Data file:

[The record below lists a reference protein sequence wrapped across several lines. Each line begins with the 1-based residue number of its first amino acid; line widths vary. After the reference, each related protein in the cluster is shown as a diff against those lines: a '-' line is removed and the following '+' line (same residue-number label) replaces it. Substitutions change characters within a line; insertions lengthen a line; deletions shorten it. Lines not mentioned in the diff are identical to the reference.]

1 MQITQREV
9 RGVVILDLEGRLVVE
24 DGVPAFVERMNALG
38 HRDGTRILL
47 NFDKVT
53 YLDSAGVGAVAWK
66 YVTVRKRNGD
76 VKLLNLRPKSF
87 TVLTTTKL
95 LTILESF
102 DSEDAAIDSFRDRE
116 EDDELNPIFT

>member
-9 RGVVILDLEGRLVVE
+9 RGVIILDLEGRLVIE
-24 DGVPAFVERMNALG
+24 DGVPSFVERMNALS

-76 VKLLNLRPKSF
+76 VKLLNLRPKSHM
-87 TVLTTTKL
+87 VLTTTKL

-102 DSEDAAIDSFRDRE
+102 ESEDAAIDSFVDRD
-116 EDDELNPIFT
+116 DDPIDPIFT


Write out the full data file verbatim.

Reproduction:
[The record below lists a reference protein sequence wrapped across several lines. Each line begins with the 1-based residue number of its first amino acid; line widths vary. After the reference, each related protein in the cluster is shown as a diff against those lines: a '-' line is removed and the following '+' line (same residue-number label) replaces it. Substitutions change characters within a line; insertions lengthen a line; deletions shorten it. Lines not mentioned in the diff are identical to the reference.]

1 MQITQREV
9 RGVVILDLEGRLVVE
24 DGVPAFVERMNALG
38 HRDGTRILL
47 NFDKVT
53 YLDSAGVGAVAWK
66 YVTVRKRNGD
76 VKLLNLRPKSF
87 TVLTTTKL
95 LTILESF
102 DSEDAAIDSFRDRE
116 EDDELNPIFT

>member
-9 RGVVILDLEGRLVVE
+9 RGVIILDLEGRLVIE
-24 DGVPAFVERMNALG
+24 DGVPSFVERMNALS

-76 VKLLNLRPKSF
+76 VKLLNLRPKSHM
-87 TVLTTTKL
+87 VLTTTKL

-102 DSEDAAIDSFRDRE
+102 ESEDAAIDSFVDRD
-116 EDDELNPIFT
+116 DDPIDPIFT